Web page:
We’ve done a disservice to Jesus. We’ve reduced his power to almost nothing. We’ve destroyed the true hope, liberty, and freedom that he so generously promises.
What we’ve done, is limited the power of his atonement.
I had this thought the other day while talking with someone about the work that Jesus accomplishes through his death and resurrection. What we’ve proclaimed is freedom from guilt, and while true, we’ve totally neglected preaching something just as important.
Freedom from shame.
With Jesus, there is hope in all things.
[/pullquote]As we’ve advocated for a sole view of the atonement (penal substitution) we professed God to be an angry judge and Jesus our merciful defense attorney, right as God gets ready to lock us up for life (send us to hell) Jesus agrees to step in and take our punishment for us. Aside from the defiencies I find in this theory, we’ve lost something vitally important: that even though guild may be gone, shame persists.
Talk to someone that made a terrible life decision years, even decades ago, for many of them, it still haunts their thoughts. I was on the job for two weeks once and someone approached me and said, “My ‘friend’ had an abortion once….could God ever forgive them?”
Though guilt (forgiveness for the sin) may be gone, the shame of the event remains.
As we live missionally and disciple those around us, what we must work hard to reclaim is a total view of the Gospel. One where not only the act is forgiven, but the embarrassment can be forgiven as well. Where not only the act, but the remaining pain can be wiped away. We need to present a Christ that is strong enough and capable enough to forgive the totality of the person (because he is).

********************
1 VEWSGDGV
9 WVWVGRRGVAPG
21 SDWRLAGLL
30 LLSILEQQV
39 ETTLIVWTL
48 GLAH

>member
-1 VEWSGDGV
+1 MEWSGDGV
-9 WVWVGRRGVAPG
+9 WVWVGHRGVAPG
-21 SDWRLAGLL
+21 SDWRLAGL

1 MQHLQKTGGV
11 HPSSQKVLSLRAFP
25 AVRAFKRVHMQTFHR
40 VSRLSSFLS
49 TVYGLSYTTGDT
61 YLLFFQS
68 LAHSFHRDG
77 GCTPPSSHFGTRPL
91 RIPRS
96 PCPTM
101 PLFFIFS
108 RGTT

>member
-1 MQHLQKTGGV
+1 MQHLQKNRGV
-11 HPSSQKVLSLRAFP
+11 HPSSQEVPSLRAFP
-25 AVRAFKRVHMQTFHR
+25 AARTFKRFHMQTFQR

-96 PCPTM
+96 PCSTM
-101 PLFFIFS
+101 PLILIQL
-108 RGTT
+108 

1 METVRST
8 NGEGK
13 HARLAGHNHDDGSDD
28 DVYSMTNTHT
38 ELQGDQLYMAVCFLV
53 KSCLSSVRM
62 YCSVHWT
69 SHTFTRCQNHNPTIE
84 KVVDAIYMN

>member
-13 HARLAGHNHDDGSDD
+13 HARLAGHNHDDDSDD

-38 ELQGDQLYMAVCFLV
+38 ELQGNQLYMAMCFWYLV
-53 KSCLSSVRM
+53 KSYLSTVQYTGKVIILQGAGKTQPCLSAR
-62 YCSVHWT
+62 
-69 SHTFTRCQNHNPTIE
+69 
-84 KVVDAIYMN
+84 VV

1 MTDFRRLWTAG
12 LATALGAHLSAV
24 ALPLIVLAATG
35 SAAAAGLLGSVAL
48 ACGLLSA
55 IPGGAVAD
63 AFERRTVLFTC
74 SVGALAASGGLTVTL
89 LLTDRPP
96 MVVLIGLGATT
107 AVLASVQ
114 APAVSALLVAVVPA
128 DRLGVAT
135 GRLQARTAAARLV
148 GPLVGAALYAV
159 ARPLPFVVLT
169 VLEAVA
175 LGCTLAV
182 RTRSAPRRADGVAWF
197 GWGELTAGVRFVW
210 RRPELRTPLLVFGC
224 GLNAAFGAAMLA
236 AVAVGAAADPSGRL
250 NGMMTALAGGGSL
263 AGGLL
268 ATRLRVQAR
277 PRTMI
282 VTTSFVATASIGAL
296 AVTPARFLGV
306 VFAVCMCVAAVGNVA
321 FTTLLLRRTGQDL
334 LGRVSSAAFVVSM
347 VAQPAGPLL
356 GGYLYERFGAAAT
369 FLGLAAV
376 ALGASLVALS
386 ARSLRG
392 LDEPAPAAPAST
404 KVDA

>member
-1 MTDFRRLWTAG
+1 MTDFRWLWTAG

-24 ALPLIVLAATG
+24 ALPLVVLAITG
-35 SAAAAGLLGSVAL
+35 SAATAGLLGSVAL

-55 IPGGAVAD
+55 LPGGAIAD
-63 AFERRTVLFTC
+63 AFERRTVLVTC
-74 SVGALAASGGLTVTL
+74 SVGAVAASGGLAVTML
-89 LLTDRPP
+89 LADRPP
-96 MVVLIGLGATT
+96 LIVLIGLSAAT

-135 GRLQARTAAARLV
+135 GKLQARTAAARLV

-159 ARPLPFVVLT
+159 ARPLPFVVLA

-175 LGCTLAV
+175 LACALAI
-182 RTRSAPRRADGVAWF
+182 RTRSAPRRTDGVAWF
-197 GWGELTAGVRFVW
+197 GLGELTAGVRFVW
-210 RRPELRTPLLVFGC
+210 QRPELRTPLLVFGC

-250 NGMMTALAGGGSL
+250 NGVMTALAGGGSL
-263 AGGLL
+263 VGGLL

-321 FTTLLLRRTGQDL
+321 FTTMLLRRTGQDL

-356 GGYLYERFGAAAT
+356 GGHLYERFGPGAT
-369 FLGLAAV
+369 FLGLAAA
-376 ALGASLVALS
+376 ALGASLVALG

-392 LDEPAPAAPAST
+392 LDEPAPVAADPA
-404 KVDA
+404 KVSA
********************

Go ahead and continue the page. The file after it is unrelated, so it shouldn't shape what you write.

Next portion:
When Jesus talks with the Samaritan woman (John 4), I see him doing just that. He knows that she needs healing not only from the bad things that she’s done, but from the guilt that is associated with it. She must have carried a heavy burden for her lifestyle, a public outcast doomed to spend her time alone and afraid. Suddenly she has an encounter with Jesus unlike anything she’s ever experienced before and finds healing not only from the guilt, but from the shame and stigma that had befallen her. With Jesus, there is hope in all things.
One thing I try hard to do when discipling new leaders is to let them experience that same freedom. Many of them cognitively know that Jesus forgives them (their guilt has been atoned for) but many of them struggle with the doubt that God somehow still loves, forgives, and accepts them (releasing them from shame). Presenting a holistic model for discipleship (and atonement) mandates that we must not only present forgiveness from guilt, but freedom from shame.